About curve balls and accepting things for what they are

“Sometimes, you get the bear.  Sometimes, the bear gets you.” – Sam Elliott

And off we go.

And off we go.

Today’s post was gonna continue to roll on the wave of positive energy and confidence of my previous post.  I was super excited about attempting my first 100 miler, “amped” in teenage speak.

Guess what?  My wave never reached the shore.  I crashed and my dream ride to success slipped away, step by step, no matter how hard I tried to hold on to it.  Humbling stuff, I tell you!

So friends, let’s talk about Friday, when meticulous planning, attention to detail and discipline did not give me the Tuffer PUFFeR finisher medal, that I so wanted.

I got up on Friday morning with a familiar feeling that everything was just right.  I arrived at the start of Tuffer PUFFeR fighting fit, stronger in mind and body than ever before.  With a big smile I kept reminding myself of the long day ahead and how I was going stick to my proven pacing game plan.  I was going to set out at my own pace and not get lured into stepping up to someone else’s faster pace.  I felt in control of the task and constantly reminded myself that my running is all about energy efficiency.

Twenty five runners set off at 8.00am on a beautiful, sunny and wind free day.  I stuck to my plan and I felt good summiting Table Mountain. About 12km’s into the race I hit the descent at Maclear’s Beacon with perfect flow.  I love technical terrain and I felt high on life.

I did not see it coming…in the wink of an eye the frost covered wooden walkway had me flat on my back.  In a flash I jumped up as quickly as I fell and continued the descent.  Briefly some rational thought kicked in and I mumbled to myself:  “Wow that could’ve ended badly!”  I continued running, felt good and paid a lot more attention and respect to the wooden walkways.

A half an hour later, a slight stabbing pain in my right knee puzzled and surprised me.  I did what many runners do: I ignored the discomfort and believed it would go away.  But, as it goes in life, ignoring a problem only makes it worse.

Arriving at the first checkpoint:  Constantia Neck

Arriving at the first checkpoint: Constantia Neck

I continued not seeing the red lights flashing.  The little stabs kept hitting my knee more frequently and I could not ignore it any longer.  After giving it the thought it deserved, it dawned on me that I fell much harder than I cared to realise at the time.  I mean, come on! I have fallen in the mountain many times and it has not once been a major problem.

I replayed the fall scene in my mind’s eye and saw how I hyper extended my right leg as my body instinctively braced itself to control the fall.  This had put major strain on my right hamstring and only a few hours later would I conclude that it was the root of the trouble to follow.  Our bodies’ physical wiring is so sophisticated, it knows just how to outwit a stubborn mind and bring you to a standstill when the chips are down. This intricate system that would save me from running my body into the ground chose my knee as the first communication channel, politely asking me to stop.  My response was to negotiate and I adjusted my gait.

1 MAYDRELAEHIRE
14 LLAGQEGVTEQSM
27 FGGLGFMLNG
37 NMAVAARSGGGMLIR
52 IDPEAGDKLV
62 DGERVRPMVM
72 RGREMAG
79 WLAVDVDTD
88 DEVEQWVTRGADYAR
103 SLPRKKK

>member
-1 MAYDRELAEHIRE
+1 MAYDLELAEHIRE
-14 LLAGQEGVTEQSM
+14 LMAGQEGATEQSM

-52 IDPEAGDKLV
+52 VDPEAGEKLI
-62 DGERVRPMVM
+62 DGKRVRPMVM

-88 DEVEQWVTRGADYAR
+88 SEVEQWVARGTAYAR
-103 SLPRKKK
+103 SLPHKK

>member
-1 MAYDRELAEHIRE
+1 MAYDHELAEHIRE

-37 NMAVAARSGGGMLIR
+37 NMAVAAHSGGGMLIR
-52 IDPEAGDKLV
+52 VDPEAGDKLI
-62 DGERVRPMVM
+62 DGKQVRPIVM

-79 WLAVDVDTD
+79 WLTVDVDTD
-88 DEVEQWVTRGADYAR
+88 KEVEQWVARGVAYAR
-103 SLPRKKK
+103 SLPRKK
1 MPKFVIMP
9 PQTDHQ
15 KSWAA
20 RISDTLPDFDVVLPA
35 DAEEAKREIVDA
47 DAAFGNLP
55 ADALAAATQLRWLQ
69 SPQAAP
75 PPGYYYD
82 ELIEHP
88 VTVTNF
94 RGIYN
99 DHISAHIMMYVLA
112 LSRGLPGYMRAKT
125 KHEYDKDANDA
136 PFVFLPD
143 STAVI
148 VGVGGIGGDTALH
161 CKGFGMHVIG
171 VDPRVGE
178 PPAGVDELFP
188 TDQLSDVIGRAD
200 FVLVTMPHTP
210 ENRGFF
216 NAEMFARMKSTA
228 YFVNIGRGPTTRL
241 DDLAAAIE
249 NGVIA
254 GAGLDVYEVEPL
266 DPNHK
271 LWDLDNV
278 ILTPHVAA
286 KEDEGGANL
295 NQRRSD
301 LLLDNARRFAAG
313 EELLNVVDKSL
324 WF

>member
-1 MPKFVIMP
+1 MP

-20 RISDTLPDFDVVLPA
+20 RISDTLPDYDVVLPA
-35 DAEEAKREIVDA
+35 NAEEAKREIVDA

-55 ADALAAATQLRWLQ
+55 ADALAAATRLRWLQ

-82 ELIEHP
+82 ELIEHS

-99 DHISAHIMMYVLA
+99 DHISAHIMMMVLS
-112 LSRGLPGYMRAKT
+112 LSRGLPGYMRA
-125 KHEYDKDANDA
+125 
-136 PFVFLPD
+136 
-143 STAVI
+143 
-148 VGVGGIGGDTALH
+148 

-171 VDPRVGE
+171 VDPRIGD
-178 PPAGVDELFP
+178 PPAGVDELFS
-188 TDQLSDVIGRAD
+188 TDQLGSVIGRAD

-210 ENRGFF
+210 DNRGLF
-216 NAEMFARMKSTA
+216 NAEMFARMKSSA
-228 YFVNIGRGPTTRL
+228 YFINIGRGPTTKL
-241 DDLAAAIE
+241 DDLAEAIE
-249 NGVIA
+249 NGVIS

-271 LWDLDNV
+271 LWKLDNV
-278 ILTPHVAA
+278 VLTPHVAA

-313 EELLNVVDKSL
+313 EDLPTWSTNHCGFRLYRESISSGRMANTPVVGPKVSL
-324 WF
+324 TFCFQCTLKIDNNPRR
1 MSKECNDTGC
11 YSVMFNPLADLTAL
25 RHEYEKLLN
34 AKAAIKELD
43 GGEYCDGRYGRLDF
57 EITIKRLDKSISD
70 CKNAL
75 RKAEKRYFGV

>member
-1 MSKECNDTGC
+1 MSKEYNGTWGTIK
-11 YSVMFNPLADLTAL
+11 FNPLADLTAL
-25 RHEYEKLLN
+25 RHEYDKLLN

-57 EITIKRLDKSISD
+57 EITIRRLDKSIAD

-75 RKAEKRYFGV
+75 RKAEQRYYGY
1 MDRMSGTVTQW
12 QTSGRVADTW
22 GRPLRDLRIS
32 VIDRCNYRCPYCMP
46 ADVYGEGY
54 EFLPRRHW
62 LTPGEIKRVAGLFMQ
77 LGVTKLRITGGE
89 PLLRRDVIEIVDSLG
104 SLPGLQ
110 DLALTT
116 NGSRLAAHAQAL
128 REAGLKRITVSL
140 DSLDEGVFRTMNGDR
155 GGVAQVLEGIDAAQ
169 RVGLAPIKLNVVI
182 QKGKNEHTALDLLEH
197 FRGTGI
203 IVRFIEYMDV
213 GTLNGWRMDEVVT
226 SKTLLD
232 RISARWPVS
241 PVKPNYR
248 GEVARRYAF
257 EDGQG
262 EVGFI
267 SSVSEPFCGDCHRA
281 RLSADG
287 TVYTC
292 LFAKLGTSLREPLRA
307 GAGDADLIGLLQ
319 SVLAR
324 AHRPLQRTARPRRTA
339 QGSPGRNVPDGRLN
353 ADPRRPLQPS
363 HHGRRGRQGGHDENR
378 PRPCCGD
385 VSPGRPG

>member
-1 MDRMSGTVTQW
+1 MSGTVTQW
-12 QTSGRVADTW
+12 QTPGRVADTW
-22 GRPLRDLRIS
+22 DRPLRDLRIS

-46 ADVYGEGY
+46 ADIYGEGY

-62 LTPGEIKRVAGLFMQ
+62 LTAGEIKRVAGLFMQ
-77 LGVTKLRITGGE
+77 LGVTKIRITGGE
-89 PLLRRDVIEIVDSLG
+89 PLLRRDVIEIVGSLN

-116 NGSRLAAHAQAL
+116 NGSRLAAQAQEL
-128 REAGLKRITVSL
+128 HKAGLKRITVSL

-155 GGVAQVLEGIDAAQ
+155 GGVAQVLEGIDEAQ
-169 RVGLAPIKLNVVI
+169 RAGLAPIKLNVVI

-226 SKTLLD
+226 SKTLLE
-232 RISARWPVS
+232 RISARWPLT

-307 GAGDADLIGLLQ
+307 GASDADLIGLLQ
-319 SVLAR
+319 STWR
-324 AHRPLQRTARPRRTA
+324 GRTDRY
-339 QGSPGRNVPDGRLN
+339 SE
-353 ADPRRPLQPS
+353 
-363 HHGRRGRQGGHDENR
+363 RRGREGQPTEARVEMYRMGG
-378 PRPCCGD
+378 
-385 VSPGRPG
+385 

However, after continuing with an adjusted gate for about 60 km’s more, the pain in my knee and the added threat of signs of my hamstring wanting to cramp, forced me to reassess.  At that late stage it was a quick but very hard call to make: there was no way I could continue, I was only nearing the half way mark.  If I found myself at these crossroads further into the race, I might have decided to suffer the consequences of finishing and so causing even more serious injury than called for.

Once I said the words “I cannot continue” out loud to Alex, my support buddy in that section, to Kim the race organiser, and to Dave and Cornel who would join me later on route, some sense of relief washed over me.  I called my partner and broke the unexpected news, she was supportive and matter of fact about reality.  As Alex and I whooshed back home to Sea Point in the comfort of his car, instead of running back, I started to feel a bit better emotionally and pictured the hot bath and TLC that was waiting at home.

My first attempt at a 100 miler, the Tuffer PUFFer, left me with unfinished business, one of my greatest motivators.  The whole thing brings back memories of my 2007 Cape Epic experience that I wrote about a few posts ago.  Friday was a lesson in surrender and accepting that which I cannot change.

See you on the trails soon, happy running.

2 Responses to About curve balls and accepting things for what they are

  1. Lisa de Speville 27/08/2013 at 7:47 AM #

    Well done Marius. I hope that your knee is improving. Sadly, sometimes a slip or fall that stretches something just a bit too far can really mess up a race. You made a good decision. At the end of the day, despite expectations and hopes, a race is just a race and it is more important to keep body intact so that you can run and race again, another day. No use in doing permanent damage so however disappointing you did make the correct decision.

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